Preimplantation Genetic Diagnosis (PGD)

For couples at risk of having children affected by an inherited disease, preimplantation genetic diagnosis (PGD) is a valuable alternative to conventional prenatal diagnosis by chorion villus sampling or amniocentesis, since it avoids the uncertainty and trauma associated with diagnosis late in an established pregnancy. With PGD, fertile couples have in vitro fertilisation (IVF) so that the early embryo is accessible allowing single cells to be removed by embryo biopsy for genetic analysis and diagnosis before transfer and implantation in the uterus.

Embryo biopsy 
Single cells are removed from each human embryo through an opening in the outer protective coat, 3 days after in vitro fertilization (IVF) or fertilization by intracytoplasmic sperm microinjection (ICSI) using micromanipulation. Single cell genetic analysis then allows the diagnosis of chromosomal or single gene defects.

Compared with prenatal diagnosis, the prospect of knowing a pregnancy should be normal from the beginning makes PGD an attractive option. Other advantages include firstly, the number of embryos available in a single IVF cycle (average of 5-6), which for high risk couples increases the chance of identifying unaffected embryos and establishing an unaffected pregnancy, and secondly, the high cumulative pregnancy rates over two or three cycles. With fertile couples, more than half will get pregnant following two to three cycles, which can be achieved in a relatively short period. However, pregnancy rates are highly dependent on the characteristics of individual patients and it is impossible to generalise. The most important factor determining pregnancy outcome is maternal age. For this reason, PGD may not be a good choice for women in their late thirties or forties. On the other hand, pregnancy rates in fertile women in their twenties and early thirties can be astonishingly high and the number of unaffected embryos transferred needs to be considered very carefully to avoid twin pregnancies.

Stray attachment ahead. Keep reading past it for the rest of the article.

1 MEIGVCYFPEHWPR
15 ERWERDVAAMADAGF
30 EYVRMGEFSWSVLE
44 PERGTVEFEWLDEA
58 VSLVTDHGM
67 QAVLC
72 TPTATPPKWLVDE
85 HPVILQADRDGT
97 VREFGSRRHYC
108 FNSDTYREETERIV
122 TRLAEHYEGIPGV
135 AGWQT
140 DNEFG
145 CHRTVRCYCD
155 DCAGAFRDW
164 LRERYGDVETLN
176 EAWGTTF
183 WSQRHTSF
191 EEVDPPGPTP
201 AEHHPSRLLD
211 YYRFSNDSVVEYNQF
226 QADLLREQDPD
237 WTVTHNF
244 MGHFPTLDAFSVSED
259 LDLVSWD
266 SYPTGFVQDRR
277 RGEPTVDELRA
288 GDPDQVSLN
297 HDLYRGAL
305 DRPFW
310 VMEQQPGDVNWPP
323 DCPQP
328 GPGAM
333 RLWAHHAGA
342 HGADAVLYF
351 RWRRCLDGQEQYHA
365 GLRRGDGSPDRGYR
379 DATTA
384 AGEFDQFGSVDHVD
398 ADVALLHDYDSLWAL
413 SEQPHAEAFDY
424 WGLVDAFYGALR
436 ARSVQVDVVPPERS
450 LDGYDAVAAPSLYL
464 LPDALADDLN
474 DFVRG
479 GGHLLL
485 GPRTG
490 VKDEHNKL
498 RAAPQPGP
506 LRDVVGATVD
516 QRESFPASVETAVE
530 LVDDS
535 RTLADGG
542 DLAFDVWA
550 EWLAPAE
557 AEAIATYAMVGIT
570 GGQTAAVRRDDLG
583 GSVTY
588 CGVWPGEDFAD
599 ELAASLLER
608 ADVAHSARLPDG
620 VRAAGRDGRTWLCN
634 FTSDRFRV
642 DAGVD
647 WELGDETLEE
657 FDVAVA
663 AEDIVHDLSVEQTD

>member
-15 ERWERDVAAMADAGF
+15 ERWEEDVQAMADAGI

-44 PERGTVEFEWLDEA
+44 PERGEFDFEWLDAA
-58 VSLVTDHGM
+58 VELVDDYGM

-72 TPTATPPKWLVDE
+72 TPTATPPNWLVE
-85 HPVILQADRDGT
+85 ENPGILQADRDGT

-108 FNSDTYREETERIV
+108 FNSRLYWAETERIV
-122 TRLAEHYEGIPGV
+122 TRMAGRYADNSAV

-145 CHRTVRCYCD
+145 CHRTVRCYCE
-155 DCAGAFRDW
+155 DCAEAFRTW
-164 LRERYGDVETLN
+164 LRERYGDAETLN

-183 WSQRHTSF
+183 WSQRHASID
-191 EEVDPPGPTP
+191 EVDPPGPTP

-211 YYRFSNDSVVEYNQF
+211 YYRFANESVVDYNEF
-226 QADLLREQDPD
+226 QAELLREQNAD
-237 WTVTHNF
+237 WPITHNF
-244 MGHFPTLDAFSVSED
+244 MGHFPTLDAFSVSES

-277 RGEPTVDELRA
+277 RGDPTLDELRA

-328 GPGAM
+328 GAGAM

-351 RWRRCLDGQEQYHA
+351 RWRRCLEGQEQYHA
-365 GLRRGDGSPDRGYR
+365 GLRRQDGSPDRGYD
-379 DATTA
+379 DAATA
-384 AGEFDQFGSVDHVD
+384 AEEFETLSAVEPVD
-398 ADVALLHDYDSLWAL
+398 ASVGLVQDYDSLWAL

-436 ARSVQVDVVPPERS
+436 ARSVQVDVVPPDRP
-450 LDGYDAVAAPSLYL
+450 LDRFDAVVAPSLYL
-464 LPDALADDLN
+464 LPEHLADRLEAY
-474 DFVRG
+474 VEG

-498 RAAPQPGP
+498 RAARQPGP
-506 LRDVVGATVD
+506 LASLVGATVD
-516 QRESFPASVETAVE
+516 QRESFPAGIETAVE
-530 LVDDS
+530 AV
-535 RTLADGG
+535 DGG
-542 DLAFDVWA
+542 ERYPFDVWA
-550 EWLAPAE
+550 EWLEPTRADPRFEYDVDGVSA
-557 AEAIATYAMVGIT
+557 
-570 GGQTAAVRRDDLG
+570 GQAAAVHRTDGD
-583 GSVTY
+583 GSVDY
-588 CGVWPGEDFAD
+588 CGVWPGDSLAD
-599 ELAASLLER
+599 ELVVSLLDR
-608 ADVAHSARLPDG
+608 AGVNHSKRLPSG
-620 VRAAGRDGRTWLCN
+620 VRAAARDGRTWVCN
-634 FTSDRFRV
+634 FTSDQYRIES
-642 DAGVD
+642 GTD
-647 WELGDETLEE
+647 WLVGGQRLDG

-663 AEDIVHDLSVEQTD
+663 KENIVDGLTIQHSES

Over the last 15 years, PGD has become an established clinical alternative to conventional prenatal diagnosis and over 1000 babies have been born world-wide in over 50 clinics. Also, the range of genetic conditions which can be diagnosed has increased from a handful to all of the most common conditions including both chromosomal and single gene defects.

Examples of inherited conditions diagnosed by PGD

Single gene defects Cancer predisposing mutations
Duchenne muscular dystrophy Familial polyposis coli
Cystic fibrosis Retinoblastoma
Spinal muscular atrophy Li-Fraumeni syndrome
Sickle cell disease Chromosomal abnormalities
Tay-Sachs disease Aneuploidy
Gaucher disease Translocations
Late onset
Huntington’s disease Other
Myotonic dystrophy Tissue histocompatibility (HLA)